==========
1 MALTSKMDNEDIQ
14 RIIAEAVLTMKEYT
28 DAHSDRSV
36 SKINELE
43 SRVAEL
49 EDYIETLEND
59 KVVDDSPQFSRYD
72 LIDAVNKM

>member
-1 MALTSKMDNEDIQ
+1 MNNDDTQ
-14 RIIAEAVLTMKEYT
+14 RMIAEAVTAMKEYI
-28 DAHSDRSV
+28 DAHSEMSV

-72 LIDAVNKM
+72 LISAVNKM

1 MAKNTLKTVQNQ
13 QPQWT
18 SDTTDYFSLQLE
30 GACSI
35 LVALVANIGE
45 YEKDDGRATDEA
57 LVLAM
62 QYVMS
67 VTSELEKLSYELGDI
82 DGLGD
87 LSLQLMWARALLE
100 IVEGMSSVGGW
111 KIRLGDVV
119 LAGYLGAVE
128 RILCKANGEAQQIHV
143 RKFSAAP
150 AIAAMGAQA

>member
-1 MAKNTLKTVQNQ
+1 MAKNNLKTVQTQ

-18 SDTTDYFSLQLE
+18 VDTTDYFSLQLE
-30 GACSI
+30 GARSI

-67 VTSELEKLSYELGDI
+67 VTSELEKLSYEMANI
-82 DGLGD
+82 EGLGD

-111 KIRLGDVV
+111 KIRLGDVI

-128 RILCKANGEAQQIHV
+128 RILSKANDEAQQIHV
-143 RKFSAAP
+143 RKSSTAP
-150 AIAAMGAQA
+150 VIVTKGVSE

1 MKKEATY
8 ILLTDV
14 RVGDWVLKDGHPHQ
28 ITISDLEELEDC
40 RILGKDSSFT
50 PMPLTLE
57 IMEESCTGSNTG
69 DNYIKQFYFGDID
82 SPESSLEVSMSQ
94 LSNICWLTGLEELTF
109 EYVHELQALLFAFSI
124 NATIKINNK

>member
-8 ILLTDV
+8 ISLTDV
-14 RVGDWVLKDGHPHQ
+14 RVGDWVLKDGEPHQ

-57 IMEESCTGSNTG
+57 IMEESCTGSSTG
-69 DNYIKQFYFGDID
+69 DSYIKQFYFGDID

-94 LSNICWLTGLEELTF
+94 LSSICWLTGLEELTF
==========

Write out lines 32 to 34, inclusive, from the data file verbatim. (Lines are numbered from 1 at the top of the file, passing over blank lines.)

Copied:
128 RILCKANGEAQQIHV
143 RKFSAAP
150 AIAAMGAQA